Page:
• To make real progress towards checking them off and shipping, I need to focus on some things while letting others drop for a week or so
  • Chart showing all the things I’m working
  • Details beneath chart

… [details redacted]

Why is this email so impactful?

  • They don’t bury the lede. From the first sentence, you know that they need to decommit from some projects. It is fundamentally honest.
  • They focused on the crucial result, which is that they want to “move forward and ship,” which makes it highly relevant to the stakeholders.
  • They’re overwhelmed, but have still taken the time to do the work of organizing projects into a coherent chart and clearly stating the status of each, suggesting which ones to drop or delay, and laying out the impact of those changes. They ask for support and set up the stakeholders to be successful at supporting them by concisely providing all of the necessary information. In other words, it is respectful of their time and attention.

You should make an effort to get to know your manager’s preferred style. When you’ve communicated this way, especially the first few times, I recommend following up with them in person – where you can see their reaction – and check whether it was ok and helpful, and how it could be better in the future. Sometimes an overcommunication won’t have the desired effect and that is an opportunity for you and your recipient to practice empathy and make a great repair.

Great communication is honest, relevant, respectful, and concise. Click To Tweet

Really, So, Always?

Of course, there are risks to overcommunicating. If you have a manager that makes it psychologically unsafe to have a project go wrong, or that has a tendency to micromanage your every move, this isn’t going to be a helpful tool. But maybe you need a different manager! You deserve a responsive, encouraging receiver of your messages. I could (and should) write another article for managers on how to be a great receiver.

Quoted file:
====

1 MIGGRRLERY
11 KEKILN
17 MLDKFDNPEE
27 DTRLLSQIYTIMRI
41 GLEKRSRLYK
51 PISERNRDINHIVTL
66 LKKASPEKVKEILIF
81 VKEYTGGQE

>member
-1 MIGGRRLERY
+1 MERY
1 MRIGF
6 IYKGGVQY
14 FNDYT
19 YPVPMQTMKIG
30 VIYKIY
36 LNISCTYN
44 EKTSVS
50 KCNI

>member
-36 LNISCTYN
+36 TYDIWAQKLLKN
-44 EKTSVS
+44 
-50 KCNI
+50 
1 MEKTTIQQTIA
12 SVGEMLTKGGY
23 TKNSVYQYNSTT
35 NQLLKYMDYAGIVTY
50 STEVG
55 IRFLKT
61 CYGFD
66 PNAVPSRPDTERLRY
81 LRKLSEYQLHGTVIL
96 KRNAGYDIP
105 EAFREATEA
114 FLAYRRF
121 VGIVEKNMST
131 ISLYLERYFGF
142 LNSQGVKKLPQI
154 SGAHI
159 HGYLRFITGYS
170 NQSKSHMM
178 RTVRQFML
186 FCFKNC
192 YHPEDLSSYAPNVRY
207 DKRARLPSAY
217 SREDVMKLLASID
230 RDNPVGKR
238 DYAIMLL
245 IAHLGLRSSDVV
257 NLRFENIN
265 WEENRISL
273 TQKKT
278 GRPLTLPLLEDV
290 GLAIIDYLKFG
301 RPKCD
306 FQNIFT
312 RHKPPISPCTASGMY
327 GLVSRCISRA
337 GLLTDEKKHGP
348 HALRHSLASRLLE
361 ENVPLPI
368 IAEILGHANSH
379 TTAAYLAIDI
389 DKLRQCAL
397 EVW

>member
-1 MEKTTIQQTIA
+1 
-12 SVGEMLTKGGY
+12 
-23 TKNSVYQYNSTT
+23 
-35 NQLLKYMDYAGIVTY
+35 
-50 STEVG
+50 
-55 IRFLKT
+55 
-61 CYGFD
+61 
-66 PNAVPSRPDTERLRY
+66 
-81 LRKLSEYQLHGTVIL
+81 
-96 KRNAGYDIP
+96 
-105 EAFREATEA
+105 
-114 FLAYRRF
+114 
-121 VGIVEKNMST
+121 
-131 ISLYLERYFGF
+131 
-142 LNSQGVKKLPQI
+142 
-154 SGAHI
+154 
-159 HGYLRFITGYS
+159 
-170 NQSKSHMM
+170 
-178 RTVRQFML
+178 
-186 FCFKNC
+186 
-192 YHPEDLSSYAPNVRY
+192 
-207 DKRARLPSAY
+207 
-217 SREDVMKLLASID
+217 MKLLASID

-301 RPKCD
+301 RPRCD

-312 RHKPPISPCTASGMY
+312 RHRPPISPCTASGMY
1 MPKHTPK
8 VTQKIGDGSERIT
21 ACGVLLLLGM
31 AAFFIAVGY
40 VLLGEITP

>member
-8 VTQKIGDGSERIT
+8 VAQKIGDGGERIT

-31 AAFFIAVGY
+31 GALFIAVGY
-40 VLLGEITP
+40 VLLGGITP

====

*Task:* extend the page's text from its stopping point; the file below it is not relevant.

If you find yourself wanting to write something just to make sure it is documented so later you can say “see, I told you so” when something goes wrong, that’s not overcommunicating, that’s CYA (covering your a__). You can easily spot the difference because a CYA doesn’t come packaged with thoughtful solutions.

And of course, overcommunicating can be taken too far. If you are taking 4 hours to write up a detailed status on a 2-day project, that is obviously not the right return on investment! Get in the habit of writing status that is honest, relevant, and respectful, and also concise.

Not Just For Today

It is easy to think about this style of communication as nothing more than a productivity hack, or a way to get out of a short term jam. It certainly is those things, but it is so much more. 

Imagine you were to take two identical twins and give them the same starter job, same manager, same skills, and the same personality. One competently does all of their work behind a veil of silence, not sharing good news, opportunities, or challenges, but just plugs away until asked for a status update. The other does the same level of work but communicates effectively, keeping their manager and stakeholders proactively informed. Which one is going to get the next opportunity for growth? 

If you compound that over the course of a decade, the first twin will likely be doing about the same thing they were when they started. The second will have earned much more trust, more responsibility, a wider range of experiences, and have a much more fulfilling career. I’m 92% sure of it.

This isn’t just a tool for individual contributors, it is a skill that you can use in every role. Even our CEO makes a huge effort to overcommunicate with our board of directors and our entire company so that we all have the context to give effective input and make great decisions. 

So what do you think? Has overcommunication worked for you or bitten you in unexpected ways? Overcommunicate in the comments and share your experience.

7 thoughts on “You Aren’t Communicating Nearly Enough

  1. Excellent article Michael. I have always erred on the side of Overcommunicating with all the teams I interact with including of course my own. Haven’t really kept statistics but I can say that in almost all of those situations, it has worked wonders – given people the right context and history, given them a sense of being an integral part of and belonging, and ultimately lead to their taking the ownership/buy in and delivering accordingly.

  2. Hey Michael! Saw this on the front page of HN and was hoping it was going to be authored by you. Great article. It’s a message I always need to hear more of. Still missing the old Chefsteps days and hope all is well.

  3. Great article Michael. Sums up my #1 value when it comes to my team members. Will be sharing this w/ every new hire I bring onboard!